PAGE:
Greece paid higher rates to raise 1.3 billion euros (USD$1.7 billion) in a sale of 6-month treasury bills on Tuesday, two days after a shock anti-austerity vote, the debt management agency said.
"Total bids reached 2.6 billion euros (USD$3.4 billion) and the amount finally accepted was 1.30 billion euros," the agency said in a statement, with the interest paid to investors at 4.69 percent, up from 4.55 percent at the last equivalent sale on April 10.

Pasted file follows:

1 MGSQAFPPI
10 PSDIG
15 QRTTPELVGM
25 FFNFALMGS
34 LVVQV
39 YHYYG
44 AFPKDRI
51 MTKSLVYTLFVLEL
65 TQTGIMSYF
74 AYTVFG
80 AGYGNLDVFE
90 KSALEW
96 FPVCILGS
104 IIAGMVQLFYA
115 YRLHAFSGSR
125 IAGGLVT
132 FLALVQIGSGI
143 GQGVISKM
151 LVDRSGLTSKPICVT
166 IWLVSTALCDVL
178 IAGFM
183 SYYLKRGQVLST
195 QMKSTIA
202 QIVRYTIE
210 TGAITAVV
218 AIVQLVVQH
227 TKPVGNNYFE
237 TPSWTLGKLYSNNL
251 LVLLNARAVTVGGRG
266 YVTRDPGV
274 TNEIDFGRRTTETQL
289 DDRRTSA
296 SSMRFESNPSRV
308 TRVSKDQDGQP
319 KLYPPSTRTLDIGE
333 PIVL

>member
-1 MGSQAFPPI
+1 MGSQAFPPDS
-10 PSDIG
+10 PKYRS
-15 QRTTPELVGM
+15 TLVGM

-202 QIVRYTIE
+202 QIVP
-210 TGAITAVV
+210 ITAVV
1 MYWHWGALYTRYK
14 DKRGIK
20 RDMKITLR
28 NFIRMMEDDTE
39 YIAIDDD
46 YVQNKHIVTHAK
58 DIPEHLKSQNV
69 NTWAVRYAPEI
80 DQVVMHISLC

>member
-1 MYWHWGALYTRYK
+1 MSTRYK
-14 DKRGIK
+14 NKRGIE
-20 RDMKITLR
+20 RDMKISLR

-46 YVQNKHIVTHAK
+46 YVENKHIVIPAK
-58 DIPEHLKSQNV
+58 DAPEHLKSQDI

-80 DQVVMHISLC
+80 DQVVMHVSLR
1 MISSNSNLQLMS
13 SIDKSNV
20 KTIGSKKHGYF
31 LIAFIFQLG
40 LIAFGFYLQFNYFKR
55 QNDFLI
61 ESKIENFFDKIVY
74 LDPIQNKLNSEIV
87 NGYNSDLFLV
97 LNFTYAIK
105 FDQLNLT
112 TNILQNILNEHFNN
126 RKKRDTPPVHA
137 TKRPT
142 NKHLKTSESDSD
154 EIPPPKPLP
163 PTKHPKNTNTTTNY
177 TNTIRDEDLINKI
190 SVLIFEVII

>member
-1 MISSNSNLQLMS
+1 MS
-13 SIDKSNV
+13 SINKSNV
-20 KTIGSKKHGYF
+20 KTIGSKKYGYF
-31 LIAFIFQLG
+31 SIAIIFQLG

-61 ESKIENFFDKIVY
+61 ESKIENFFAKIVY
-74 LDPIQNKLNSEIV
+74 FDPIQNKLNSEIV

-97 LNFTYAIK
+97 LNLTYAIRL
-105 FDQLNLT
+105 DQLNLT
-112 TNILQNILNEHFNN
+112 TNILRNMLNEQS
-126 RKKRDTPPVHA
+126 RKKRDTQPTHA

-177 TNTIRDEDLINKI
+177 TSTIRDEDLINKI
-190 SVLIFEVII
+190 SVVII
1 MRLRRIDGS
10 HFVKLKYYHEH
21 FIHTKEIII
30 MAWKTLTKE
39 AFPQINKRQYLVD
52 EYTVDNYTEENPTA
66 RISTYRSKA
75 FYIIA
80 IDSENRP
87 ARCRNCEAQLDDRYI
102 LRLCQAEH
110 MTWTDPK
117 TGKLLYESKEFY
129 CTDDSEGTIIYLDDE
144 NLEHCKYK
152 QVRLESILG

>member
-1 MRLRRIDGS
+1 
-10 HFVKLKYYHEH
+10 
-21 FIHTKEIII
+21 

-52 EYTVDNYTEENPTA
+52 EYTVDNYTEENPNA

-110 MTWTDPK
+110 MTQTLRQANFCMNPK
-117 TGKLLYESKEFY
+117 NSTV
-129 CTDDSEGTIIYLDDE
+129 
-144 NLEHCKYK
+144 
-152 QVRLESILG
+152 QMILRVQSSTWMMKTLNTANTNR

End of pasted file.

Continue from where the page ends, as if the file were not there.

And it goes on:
The auction came as Greek voters on Sunday dealt a stinging rebuke to political parties that spearheaded austerity cuts over the past two years.
Conservative New Democracy and socialist Pasok, which have alternated in power since 1974, saw their share of the vote collapse to 32.1 percent on Sunday from 77.4 percent at the last election as voters supported instead a raft of anti-austerity parties.
This left the two parties, which favour sticking to the bailout but with easier terms, with 149 MPs in the 300-seat parliament, insufficient for a re-run of the outgoing coalition led by technocrat Lucas Papademos.
The radical leftist Syriza party was set on Tuesday to begin trying to build an anti-austerity cabinet and prevent fresh elections, a day after the conservatives failed to form a coalition government.